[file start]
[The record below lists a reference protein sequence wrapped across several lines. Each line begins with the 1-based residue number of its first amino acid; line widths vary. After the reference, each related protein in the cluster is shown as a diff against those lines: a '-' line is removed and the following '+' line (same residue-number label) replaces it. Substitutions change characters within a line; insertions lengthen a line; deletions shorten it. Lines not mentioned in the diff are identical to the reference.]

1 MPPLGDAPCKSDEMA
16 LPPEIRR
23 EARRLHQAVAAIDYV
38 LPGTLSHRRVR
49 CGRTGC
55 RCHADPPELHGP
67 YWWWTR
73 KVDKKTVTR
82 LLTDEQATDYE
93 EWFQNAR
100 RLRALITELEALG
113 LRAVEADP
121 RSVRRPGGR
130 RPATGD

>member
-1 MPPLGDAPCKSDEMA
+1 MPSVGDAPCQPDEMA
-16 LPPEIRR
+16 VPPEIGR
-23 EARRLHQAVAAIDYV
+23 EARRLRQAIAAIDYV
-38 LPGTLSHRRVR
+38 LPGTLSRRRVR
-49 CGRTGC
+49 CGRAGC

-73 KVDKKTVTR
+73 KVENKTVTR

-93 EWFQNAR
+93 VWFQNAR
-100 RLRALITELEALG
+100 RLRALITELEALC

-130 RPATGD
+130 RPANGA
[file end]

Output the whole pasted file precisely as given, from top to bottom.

[The record below lists a reference protein sequence wrapped across several lines. Each line begins with the 1-based residue number of its first amino acid; line widths vary. After the reference, each related protein in the cluster is shown as a diff against those lines: a '-' line is removed and the following '+' line (same residue-number label) replaces it. Substitutions change characters within a line; insertions lengthen a line; deletions shorten it. Lines not mentioned in the diff are identical to the reference.]

1 MPPLGDAPCKSDEMA
16 LPPEIRR
23 EARRLHQAVAAIDYV
38 LPGTLSHRRVR
49 CGRTGC
55 RCHADPPELHGP
67 YWWWTR
73 KVDKKTVTR
82 LLTDEQATDYE
93 EWFQNAR
100 RLRALITELEALG
113 LRAVEADP
121 RSVRRPGGR
130 RPATGD

>member
-1 MPPLGDAPCKSDEMA
+1 MPSVGDAPCQPDEMA
-16 LPPEIRR
+16 VPPEIGR
-23 EARRLHQAVAAIDYV
+23 EARRLRQAIAAIDYV
-38 LPGTLSHRRVR
+38 LPGTLSRRRVR
-49 CGRTGC
+49 CGRAGC

-73 KVDKKTVTR
+73 KVENKTVTR

-93 EWFQNAR
+93 VWFQNAR
-100 RLRALITELEALG
+100 RLRALITELEALC

-130 RPATGD
+130 RPANGA